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Natural Selection

             Natural selection, as defined in the Grolier Encyclopedia (1), is a term used to refer to the process in which differential changes in gene frequencies occur within a population as a result of the differential ability of organisms to survive and reproduce in an environment. Charles Darwin, founder of this term and idea, came to use it when he studied how various organisms were evolving and adapting to their environments as changes occurred, such as temperature control and food supply. Those organisms who were not able to acclimate themselves to their new surroundings quickly died out and became extinct. It is a process that happens naturally in nature, without planning. .
             All individuals and species vary from each other in their characteristics, some having features that help them sustain their lives longer in their habitats. For example, Charles Darwin conducted a very famous study on the Galapagos Islands pertaining to natural selection. He studied an enormous amount of finches that lived there and observed how each population had mutated and changed in order to survive on their specific islands. Some of the finches had longer and more powerful beaks because only larger seeds were available to eat; some had smaller and more delicate beaks because only smaller seeds were available to eat. He concluded that each group of finches accustomed themselves to their land through variations in their structures. Because of their natural selections, they were able to endure the conditions of their surrounding environments. .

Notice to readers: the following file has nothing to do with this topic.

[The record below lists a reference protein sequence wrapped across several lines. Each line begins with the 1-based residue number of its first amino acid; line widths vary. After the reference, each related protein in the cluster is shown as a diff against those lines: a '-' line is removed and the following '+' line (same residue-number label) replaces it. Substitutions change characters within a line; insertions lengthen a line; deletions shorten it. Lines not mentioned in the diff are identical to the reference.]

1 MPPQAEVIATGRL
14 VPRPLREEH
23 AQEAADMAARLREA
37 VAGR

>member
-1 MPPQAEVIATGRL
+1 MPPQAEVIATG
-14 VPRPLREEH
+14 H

William Graham Sumner is an obvious "social Darwinist" in his beliefs and writings. He realizes that although America would like to believe it is an "equal opportunity country" and free from class distinctions, it certainly is not. There are many social groups in the world with their own specific characteristics. For example, there are those who are poor but still remain lazy and unmotivated; those who are poor by misfortunes but strive to move up; the working-class middle population trying to "make ends meet"; and the wealthy, whether they became rich by luck or hard work.

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